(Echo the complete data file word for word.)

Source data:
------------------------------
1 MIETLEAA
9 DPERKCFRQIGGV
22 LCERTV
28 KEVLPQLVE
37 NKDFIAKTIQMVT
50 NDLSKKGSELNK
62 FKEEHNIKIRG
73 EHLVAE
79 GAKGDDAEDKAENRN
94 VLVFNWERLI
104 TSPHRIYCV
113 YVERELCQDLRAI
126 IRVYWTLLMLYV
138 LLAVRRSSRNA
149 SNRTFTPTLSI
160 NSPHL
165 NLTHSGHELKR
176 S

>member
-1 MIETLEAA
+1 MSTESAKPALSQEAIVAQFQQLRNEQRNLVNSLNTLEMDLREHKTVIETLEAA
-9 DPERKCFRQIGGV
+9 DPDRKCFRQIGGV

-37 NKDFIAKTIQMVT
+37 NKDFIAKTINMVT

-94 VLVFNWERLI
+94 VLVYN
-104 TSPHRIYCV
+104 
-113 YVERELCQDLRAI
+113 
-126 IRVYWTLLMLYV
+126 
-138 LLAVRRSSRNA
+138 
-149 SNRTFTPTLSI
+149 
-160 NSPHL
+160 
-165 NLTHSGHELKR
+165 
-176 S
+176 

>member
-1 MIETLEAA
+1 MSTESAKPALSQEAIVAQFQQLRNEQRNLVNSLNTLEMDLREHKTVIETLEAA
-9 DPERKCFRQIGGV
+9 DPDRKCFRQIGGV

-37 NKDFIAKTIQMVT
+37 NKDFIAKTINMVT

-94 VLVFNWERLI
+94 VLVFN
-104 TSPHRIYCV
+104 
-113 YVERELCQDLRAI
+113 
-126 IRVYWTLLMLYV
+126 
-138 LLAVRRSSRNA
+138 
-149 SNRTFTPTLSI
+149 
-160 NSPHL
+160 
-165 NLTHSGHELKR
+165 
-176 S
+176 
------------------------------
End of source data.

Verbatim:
1 MIETLEAA
9 DPERKCFRQIGGV
22 LCERTV
28 KEVLPQLVE
37 NKDFIAKTIQMVT
50 NDLSKKGSELNK
62 FKEEHNIKIRG
73 EHLVAE
79 GAKGDDAEDKAENRN
94 VLVFNWERLI
104 TSPHRIYCV
113 YVERELCQDLRAI
126 IRVYWTLLMLYV
138 LLAVRRSSRNA
149 SNRTFTPTLSI
160 NSPHL
165 NLTHSGHELKR
176 S

>member
-1 MIETLEAA
+1 MSTESAKPALSQEAIVAQFQQLRNEQRNLVNSLNTLEMDLREHKTVIETLEAA
-9 DPERKCFRQIGGV
+9 DPDRKCFRQIGGV

-37 NKDFIAKTIQMVT
+37 NKDFIAKTINMVT

-94 VLVFNWERLI
+94 VLVYN
-104 TSPHRIYCV
+104 
-113 YVERELCQDLRAI
+113 
-126 IRVYWTLLMLYV
+126 
-138 LLAVRRSSRNA
+138 
-149 SNRTFTPTLSI
+149 
-160 NSPHL
+160 
-165 NLTHSGHELKR
+165 
-176 S
+176 

>member
-1 MIETLEAA
+1 MSTESAKPALSQEAIVAQFQQLRNEQRNLVNSLNTLEMDLREHKTVIETLEAA
-9 DPERKCFRQIGGV
+9 DPDRKCFRQIGGV

-37 NKDFIAKTIQMVT
+37 NKDFIAKTINMVT

-94 VLVFNWERLI
+94 VLVFN
-104 TSPHRIYCV
+104 
-113 YVERELCQDLRAI
+113 
-126 IRVYWTLLMLYV
+126 
-138 LLAVRRSSRNA
+138 
-149 SNRTFTPTLSI
+149 
-160 NSPHL
+160 
-165 NLTHSGHELKR
+165 
-176 S
+176 